Yorimasa Suwa, Adviser for International Standardization, Japan BioPlastics Association (JBPA)
Read in the following a guest article by Yorimasa Suwa, Adviser for International Standardization, Japan BioPlastics Association (JBPA). The views in this lecture are those of the author and do not necessarily reflect the views and policy of the organizations.
Over the past few years, the Japanese government has made great strides in developing policies on environmental issues related to plastics. Needless to say, this has provided significant guidance for Japanese bioplastic industry in general. One of the most significant developments was the enactment of the “The Plastic Resource Circulation Act” which was promulgated in June 2021 and went into effect in April of 2022.
This law includes a “Design for the environments by manufacturers,” a “Reduction of single-use plastics by retailers and service providers,” and a “Separation, collection and recycling of plastic waste by municipalities and private sectors”. The first section of the policy states that the government will certify the products designed for an environment that meets the guidelines. Furthermore, it wants to create a society in which consumers can choose such products. Naturally, bioplastics are among these products.
Prior to this, a “Roadmap for Bioplastics Introduction” was formulated in January 2021. The roadmap calls for raising the amount of bio-based plastic products introduced into Japan from the current 50,000 tons to 2 million tons by 2030. The report further lists bioplastics suitable for introduction in each bioplastic product area as follows: “Among biobased plastics (non-biodegradable), (1) general-purpose plastics derived from biomass that have no adverse effects on recycling, (2) biobased plastics that can replace high-performance plastics, and other biobased plastics (non-biodegradable) that are suitable for introduction in each bioplastic product area.” The report also presents in detail the three categories of “other biobased plastics (non-biodegradable)” and “biodegradable plastics”.
Already in 2019, at the G20 Osaka Summit, Japan proposed the “Osaka Blue Ocean Vision” aiming to reduce additional pollution from marine plastic litter to zero by 2050, which was shared among the global leaders. In May 2019, a corresponding “Roadmap for the Development and Implementation of Marine Biodegradable Plastics” was formulated. The three phases of the roadmap include a social implementation of practical technologies (improvement of biodegradability reliability and demand development through the formulation of ISO, etc.), versatility through technological development of composite materials (cost reduction, improved processability of composite methods, etc.), and Research and development of innovative materials (discovery of new microbes, addition of biodegradation control functions, etc.). In the first phase, Japan BioPlastics Association (JBPA) will take the lead in proposing new standards for marine biodegradability to ISO and will be responsible for the establishment of new certification system based on these standards.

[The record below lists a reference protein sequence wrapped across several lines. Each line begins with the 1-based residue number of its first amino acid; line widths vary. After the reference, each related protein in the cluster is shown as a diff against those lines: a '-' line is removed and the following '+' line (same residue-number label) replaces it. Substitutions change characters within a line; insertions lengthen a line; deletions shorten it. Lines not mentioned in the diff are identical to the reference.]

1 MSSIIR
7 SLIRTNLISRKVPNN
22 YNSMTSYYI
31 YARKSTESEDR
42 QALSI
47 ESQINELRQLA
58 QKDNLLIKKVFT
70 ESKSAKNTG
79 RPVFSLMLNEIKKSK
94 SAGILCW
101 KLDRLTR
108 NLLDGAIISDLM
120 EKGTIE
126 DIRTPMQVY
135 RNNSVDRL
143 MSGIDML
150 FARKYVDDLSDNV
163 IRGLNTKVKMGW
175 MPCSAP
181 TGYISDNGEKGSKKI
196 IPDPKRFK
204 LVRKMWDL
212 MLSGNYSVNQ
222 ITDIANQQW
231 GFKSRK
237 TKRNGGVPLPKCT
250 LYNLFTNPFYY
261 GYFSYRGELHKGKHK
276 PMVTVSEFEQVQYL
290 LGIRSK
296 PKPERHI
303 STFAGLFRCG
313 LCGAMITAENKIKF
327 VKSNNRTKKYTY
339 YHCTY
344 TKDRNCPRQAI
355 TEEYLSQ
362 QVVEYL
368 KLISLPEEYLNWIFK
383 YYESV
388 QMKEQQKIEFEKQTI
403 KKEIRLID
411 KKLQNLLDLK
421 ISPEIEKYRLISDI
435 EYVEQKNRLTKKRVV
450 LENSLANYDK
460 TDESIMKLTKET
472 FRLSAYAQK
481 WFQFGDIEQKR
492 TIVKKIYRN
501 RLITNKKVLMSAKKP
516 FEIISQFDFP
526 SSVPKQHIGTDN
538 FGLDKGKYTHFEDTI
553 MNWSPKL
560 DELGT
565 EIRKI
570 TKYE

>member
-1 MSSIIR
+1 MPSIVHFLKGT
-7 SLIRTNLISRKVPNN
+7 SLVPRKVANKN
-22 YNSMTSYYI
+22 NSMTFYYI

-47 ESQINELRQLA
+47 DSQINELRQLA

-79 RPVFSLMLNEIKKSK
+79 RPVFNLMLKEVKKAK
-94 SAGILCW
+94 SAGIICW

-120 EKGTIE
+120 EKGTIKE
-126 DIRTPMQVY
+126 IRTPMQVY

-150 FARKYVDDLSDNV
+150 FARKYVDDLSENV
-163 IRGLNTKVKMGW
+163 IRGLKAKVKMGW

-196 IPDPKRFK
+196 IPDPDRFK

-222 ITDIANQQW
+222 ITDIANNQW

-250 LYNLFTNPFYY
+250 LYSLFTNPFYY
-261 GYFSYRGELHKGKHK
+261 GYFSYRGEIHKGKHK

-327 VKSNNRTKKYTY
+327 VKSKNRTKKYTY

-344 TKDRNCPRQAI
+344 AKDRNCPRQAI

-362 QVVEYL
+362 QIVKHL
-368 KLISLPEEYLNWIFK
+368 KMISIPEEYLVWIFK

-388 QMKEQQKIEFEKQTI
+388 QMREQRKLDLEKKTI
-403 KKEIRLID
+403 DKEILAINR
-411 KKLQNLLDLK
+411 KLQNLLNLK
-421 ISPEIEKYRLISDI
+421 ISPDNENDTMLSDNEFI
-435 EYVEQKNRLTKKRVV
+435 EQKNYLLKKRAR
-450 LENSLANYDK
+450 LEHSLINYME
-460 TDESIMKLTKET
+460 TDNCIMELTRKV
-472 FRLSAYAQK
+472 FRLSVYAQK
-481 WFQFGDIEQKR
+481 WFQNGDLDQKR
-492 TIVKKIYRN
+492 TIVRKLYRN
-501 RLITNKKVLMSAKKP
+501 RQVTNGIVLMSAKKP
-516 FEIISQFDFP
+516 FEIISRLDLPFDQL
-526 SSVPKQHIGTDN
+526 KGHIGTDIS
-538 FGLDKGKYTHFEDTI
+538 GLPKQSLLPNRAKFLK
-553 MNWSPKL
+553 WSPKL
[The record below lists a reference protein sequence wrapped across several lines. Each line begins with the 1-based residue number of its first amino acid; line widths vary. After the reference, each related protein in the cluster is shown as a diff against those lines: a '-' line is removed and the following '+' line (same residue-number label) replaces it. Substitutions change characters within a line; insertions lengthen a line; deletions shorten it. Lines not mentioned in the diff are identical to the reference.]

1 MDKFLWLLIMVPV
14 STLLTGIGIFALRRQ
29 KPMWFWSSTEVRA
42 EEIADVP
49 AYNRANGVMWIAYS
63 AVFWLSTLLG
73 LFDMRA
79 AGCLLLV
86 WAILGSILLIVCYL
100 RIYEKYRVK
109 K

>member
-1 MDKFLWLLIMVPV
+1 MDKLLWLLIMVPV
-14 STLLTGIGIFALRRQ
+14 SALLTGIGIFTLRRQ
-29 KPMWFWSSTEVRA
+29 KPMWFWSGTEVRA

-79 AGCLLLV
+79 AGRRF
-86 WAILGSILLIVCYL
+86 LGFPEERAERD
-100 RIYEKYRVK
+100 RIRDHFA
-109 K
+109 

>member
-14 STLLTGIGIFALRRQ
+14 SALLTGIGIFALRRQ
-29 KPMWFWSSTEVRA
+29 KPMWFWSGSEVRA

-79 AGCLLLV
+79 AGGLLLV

The standardization of biodegradability in ISO/TC61 (Plastics) has been carried out by the former SC5/WG22 established in 1992, and later by SC14 (Environmental Aspects)/WG2 through reorganization, and 20 standards have been established so far. Since its inception, the Japanese convenor has taken the lead, and there have been many standards proposed by Japan. However, the standards for marine biodegradability that have been established relatively recently have been developed mainly by Italian and German experts as project leaders, and there has been only a little contribution from Japan. This roadmap aims to improve the marine biodegradability testing process so that it can be conducted more reliably and efficiently under Japan’s leadership, including reflection on this situation.
Furthermore, based on these new test standards, discussions are underway among domestic stakeholders to establish a new certification system for marine biodegradable plastics in Japan. In 2000, JBPA launched the “GreenPla Identification and Labeling System” for biodegradable plastics, and in 2006, the “BiomassPla Identification and Labeling System,” a certification system for biobased plastics, which have continued to the present. Of these, the system for biodegradable plastics was renamed the “BiodegradablePla Identification and Labelling System” in 2021. Currently, the certification criteria of this system do not include marine biodegradability, but we are aiming to establish a new identification and certification system specifically for “marine biodegradable plastics” in two or three years.
Finally, I would like to add a few words about my own personal activities: ISO has established liaisons between related technical committees to avoid duplication of work and discrepancies between them in the preparation of new standards. I myself have been working as the liaison representative from TC61/SC14 to TC38 (Textiles)/WG35 (Environmental aspects), TC207 (Environmental management)/SC7 (Greenhouse gas emission), and TC308 (Chain of custody).
Of these, it is well noted that TC308 aims to standardize the mass balance method. The JBPA’s biobased plastics identification and certification system is based solely on the measurement of biobased content using 14C, and the discussions in Japan on the certification of biobased plastic products by the mass balance method have been delayed compared to those in European countries. I would like to contribute to the domestic and international discussions on this issue by advancing the liaison between TC61/SC14 and TC308.